Digital comics are ascendant, and it won’t be long until they replace the majority of print comics, which are fast becoming earnings losers as well as environmental wastes of space and trees. But rather than let third parties help with digital delivery and take cuts of its revenue, Dark Horse Comics — home of killer titles like Hellboy, Star Wars, Buffy the Vampire Slayer and many more — is going digital with a slick e-comics reader that will work on any smartphone, tablet or computer.
The emphasis so far is on smart devices and for several good reasons. According to this article on 20 mobile ecommerce statistics, purchasing power is high among smartphone consumers. In addition, teens — one of Dark Horse Comic’s largest reader demographic — are more likely to use a smartphone when buying than a computer. In addition, by handling sales through Dark Horse’s web store rather than Apple’s payment channel, the Hellboy publisher will gain increased flexibility while keeping prices at $1.50 per issue.
Could it be the model for the digital comics industry going forward? I found out for Wired:
Launching in January, Dark Horse’s digital comics will be readable in two ways: an app for iOS devices like the iPad (pictured above in this exclusive first look) and an HTML5 reader on the Dark Horse website. Comics downloaded from the Dark Horse web store can be queued for offline reading in the app, and an Android app and a version of the HTML5 reader optimized for display on any smartphone are also in the works.
“Going this route has enabled us to assume more control over our content, in terms of how we are choosing to present, publish and distribute it, while hopefully earning us and our creators a little more money in the process,” said Dark Horse online marketing manager Matt Parkinson.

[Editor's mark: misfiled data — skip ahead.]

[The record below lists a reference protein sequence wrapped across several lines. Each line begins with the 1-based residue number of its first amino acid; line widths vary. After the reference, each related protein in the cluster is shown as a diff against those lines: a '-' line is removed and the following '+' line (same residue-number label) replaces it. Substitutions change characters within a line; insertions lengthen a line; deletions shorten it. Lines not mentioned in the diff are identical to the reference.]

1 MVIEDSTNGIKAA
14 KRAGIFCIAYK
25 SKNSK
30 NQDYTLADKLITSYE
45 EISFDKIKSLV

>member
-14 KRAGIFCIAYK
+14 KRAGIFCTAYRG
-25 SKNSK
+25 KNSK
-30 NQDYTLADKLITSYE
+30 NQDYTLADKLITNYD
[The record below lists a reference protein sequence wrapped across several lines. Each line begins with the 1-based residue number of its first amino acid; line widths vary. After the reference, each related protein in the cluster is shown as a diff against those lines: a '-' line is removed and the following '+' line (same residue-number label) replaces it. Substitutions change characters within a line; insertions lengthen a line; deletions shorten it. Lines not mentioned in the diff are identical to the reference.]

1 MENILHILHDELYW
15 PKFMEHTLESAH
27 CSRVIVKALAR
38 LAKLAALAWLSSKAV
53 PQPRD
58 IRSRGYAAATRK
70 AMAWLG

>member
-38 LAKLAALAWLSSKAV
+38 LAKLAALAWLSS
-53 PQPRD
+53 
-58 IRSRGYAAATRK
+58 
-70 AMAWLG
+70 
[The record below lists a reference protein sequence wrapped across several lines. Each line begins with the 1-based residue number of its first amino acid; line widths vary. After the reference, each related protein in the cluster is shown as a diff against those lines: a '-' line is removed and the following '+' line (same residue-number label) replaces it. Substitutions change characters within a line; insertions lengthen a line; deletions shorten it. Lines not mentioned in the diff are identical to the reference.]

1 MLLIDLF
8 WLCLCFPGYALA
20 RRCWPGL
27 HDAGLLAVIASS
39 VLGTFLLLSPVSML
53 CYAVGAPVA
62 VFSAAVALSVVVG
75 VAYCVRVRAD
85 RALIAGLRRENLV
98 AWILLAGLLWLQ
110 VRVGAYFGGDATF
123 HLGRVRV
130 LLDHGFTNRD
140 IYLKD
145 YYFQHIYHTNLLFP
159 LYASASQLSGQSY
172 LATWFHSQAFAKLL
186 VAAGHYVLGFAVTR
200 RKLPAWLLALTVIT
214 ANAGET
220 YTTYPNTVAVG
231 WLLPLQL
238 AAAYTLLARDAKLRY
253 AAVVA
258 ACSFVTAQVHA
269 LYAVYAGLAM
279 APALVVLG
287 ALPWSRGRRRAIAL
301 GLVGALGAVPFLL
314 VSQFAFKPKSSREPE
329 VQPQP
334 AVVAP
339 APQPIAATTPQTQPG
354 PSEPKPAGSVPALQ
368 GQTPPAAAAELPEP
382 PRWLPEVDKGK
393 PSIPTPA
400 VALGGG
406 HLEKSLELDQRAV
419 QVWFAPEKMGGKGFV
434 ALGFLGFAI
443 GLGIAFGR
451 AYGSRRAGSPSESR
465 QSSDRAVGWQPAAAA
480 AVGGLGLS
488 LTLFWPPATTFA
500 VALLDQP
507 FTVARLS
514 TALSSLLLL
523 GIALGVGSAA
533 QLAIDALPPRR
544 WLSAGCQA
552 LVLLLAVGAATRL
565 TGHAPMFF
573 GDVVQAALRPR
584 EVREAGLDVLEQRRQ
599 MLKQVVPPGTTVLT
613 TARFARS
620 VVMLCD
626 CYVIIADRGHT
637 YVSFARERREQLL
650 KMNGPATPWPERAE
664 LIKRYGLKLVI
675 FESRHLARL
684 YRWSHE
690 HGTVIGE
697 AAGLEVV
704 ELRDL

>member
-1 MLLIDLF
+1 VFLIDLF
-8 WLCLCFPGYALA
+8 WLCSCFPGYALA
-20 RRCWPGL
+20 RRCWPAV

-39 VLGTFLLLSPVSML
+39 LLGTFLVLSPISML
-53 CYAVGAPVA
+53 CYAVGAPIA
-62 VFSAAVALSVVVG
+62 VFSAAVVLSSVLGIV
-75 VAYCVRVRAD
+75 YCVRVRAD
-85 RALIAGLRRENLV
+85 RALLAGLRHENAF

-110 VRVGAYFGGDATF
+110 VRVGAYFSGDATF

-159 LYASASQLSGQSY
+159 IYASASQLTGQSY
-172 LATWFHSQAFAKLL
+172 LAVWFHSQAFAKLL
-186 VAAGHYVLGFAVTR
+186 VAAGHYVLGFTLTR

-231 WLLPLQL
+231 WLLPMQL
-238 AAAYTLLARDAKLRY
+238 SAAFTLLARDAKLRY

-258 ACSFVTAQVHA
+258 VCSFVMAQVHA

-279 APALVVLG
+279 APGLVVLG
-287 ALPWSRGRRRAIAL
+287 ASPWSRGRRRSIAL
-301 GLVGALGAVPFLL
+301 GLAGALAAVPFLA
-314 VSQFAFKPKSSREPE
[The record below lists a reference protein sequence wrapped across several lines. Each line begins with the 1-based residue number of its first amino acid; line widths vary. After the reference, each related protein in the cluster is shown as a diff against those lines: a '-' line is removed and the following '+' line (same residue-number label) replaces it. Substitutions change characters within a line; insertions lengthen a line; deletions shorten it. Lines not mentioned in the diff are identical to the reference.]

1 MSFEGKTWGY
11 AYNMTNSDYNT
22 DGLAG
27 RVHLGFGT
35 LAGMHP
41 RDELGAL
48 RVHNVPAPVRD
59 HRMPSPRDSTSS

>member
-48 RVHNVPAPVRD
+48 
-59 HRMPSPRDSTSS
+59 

This hybrid model will allow Dark Horse to sidestep the 30 percent cut taken by Apple for sales made through the iPad maker’s in-app payments channel. Apple’s iron grip on digital publishing has irritated some magazine publishers, who want greater flexibility to sell subscriptions through iTunes and balk at Apple’s large cut of sales. By harnessing sales from its own web store to iOS and Android apps, Dark Horse could have hit upon a winning strategy for Comics 2.0.
Dark Horse’s approach helps keep down cover prices – comics will be pegged at what Parkinson called “an industry low $1.49 price point” – while giving writers and artists a larger percentage of profits.
“By creating and managing our own digital publishing program we have successfully eliminated third-party fees on our digital editions and are passing the savings on to our customers,” Parkinson said.
The arrangement also lets Dark Horse be more flexible with regards to bundling comics, usage terms, editorial control and release schedules than the publisher could be if it were dependent on Apple’s pipeline, said lead developer Lennon Day-Reynolds.
“The App Store guidelines haven’t been much of a problem for us in releasing single-book apps in the past, but there are certainly things we’d like to try that can’t be easily accomplished when using Apple’s commerce backend,” he said. “Maintaining more editorial control is one such advantage, but we also look forward to having the freedom to experiment with sales, distribution and communication ideas that aren’t easily accomplished inside the App Store’s boundaries. Also, we really want to offer access to folks who don’t have or want an iOS device. The web is a proven platform for doing that.”
B.P.R.D.: The Dead Remembered Explores Hellboy’s Fiery Friend, Liz Sherman
Mike Mignola’s paranormal mystery Hellboy is one of the finest comics franchises of all time, and its sidekick spin-off Bureau of Paranormal Research and Defense is no slouch either. Ask Guillermo del Toro, who mined Hellboy for two astoundingly dark but fun films.
But its sidekick roster is moving closer to the spotlight in a new series focusing on tragic flame-thrower Liz Sherman. I probed her post-traumatic pysche for Wired, with help from B.P.R.D. and Buffy the Vampire Slayer co-writer Scott Allie.